תזריע מצורע תשס"ז
When the Cohen declares the metzora – a person afflicted with tzara’as – to be healed, before the metzora can return to the Jewish camp and mainstream society he must undergo a process of atonement. The Torah teaches us that during this ritual he must use two birds, a branch of cedar wood, a branch from a hyssop bush and a red string. Why must he take these particular elements?
The Midrash explains that because tzara’as afflicts an individual due to spiritual failings, each element in the atonement process carries an important message to him. Our rabbis identity lashon hara – slander and evil talk – as a primary cause of tzara’as. Thus, he must bring birds, animals known for their propensity to chirp and chatter, to remind him of what initiated his ailment. Furthermore, the cedar – a tall and strong tree – remind him of the haughtiness and self-importance that allowed him to speak ill of another and put himself in his precarious predicament. Finally, the hyssop bush, a low-growing shrub, reminds the sinner that only because he lowered himself did God heal him from his ailment.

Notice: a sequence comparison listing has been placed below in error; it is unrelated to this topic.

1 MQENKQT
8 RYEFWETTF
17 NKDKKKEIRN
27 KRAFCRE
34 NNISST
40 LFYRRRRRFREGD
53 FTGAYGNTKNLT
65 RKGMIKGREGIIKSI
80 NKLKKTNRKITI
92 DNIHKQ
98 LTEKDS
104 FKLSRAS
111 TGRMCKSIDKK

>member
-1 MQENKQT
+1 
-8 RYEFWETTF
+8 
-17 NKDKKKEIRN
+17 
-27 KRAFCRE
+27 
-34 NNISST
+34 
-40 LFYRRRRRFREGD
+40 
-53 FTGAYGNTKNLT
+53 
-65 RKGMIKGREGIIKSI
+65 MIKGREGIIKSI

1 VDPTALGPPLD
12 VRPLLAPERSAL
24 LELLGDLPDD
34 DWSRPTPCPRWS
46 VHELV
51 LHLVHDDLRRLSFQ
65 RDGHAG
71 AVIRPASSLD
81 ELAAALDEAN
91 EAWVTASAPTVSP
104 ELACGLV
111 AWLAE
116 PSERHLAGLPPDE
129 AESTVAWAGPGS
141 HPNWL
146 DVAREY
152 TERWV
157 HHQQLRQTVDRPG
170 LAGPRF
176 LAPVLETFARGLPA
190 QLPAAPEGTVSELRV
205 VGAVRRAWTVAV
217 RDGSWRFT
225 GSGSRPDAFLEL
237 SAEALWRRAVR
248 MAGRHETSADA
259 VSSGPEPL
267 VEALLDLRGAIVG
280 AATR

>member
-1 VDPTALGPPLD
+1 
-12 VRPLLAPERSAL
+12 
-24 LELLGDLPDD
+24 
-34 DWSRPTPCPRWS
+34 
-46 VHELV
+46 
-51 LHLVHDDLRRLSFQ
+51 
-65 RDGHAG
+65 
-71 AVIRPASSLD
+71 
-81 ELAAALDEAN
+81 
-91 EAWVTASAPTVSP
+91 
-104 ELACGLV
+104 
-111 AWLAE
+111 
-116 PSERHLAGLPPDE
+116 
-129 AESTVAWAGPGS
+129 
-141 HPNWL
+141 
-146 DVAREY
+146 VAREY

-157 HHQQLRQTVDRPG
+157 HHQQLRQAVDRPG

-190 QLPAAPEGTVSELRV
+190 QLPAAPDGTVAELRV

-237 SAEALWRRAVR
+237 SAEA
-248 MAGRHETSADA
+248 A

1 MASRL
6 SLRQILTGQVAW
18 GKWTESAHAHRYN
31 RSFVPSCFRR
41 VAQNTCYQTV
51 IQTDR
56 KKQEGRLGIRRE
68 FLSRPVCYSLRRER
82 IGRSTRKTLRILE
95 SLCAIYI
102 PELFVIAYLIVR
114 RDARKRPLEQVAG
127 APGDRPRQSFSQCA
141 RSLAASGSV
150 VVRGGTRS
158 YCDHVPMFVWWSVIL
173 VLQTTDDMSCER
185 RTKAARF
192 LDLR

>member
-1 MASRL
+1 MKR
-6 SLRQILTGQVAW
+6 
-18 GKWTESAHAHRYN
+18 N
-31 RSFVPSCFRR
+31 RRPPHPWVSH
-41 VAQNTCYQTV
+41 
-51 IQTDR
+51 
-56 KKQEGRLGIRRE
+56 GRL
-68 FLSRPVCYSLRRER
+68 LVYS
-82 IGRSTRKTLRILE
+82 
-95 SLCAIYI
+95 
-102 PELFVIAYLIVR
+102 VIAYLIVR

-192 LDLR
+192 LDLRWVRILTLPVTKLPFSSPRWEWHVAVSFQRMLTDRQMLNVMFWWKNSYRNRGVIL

What’s the red string for? That’s a good question to discuss around the table, but I’ll give you a hint: think Yom Kippur.